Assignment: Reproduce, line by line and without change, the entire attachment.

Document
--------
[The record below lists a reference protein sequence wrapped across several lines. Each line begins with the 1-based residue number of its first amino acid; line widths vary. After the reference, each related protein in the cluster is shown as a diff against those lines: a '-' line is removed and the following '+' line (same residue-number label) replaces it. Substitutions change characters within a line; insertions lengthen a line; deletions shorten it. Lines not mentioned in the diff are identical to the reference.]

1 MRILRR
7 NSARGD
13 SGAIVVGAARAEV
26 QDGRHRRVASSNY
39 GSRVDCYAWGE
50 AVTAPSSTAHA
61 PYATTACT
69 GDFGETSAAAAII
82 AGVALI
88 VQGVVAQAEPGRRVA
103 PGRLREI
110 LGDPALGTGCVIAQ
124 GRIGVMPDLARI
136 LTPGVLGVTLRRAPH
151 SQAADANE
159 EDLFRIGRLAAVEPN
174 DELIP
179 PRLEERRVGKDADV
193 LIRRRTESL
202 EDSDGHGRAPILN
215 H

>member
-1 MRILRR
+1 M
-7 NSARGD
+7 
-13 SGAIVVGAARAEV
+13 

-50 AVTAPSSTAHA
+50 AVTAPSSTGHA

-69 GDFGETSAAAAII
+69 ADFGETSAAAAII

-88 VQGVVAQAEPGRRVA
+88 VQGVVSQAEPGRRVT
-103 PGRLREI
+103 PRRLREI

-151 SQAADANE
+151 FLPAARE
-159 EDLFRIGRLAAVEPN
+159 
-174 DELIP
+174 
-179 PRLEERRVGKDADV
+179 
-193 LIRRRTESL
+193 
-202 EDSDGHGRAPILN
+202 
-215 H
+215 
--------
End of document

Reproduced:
[The record below lists a reference protein sequence wrapped across several lines. Each line begins with the 1-based residue number of its first amino acid; line widths vary. After the reference, each related protein in the cluster is shown as a diff against those lines: a '-' line is removed and the following '+' line (same residue-number label) replaces it. Substitutions change characters within a line; insertions lengthen a line; deletions shorten it. Lines not mentioned in the diff are identical to the reference.]

1 MRILRR
7 NSARGD
13 SGAIVVGAARAEV
26 QDGRHRRVASSNY
39 GSRVDCYAWGE
50 AVTAPSSTAHA
61 PYATTACT
69 GDFGETSAAAAII
82 AGVALI
88 VQGVVAQAEPGRRVA
103 PGRLREI
110 LGDPALGTGCVIAQ
124 GRIGVMPDLARI
136 LTPGVLGVTLRRAPH
151 SQAADANE
159 EDLFRIGRLAAVEPN
174 DELIP
179 PRLEERRVGKDADV
193 LIRRRTESL
202 EDSDGHGRAPILN
215 H

>member
-1 MRILRR
+1 M
-7 NSARGD
+7 
-13 SGAIVVGAARAEV
+13 

-50 AVTAPSSTAHA
+50 AVTAPSSTGHA

-69 GDFGETSAAAAII
+69 ADFGETSAAAAII

-88 VQGVVAQAEPGRRVA
+88 VQGVVSQAEPGRRVT
-103 PGRLREI
+103 PRRLREI

-151 SQAADANE
+151 FLPAARE
-159 EDLFRIGRLAAVEPN
+159 
-174 DELIP
+174 
-179 PRLEERRVGKDADV
+179 
-193 LIRRRTESL
+193 
-202 EDSDGHGRAPILN
+202 
-215 H
+215 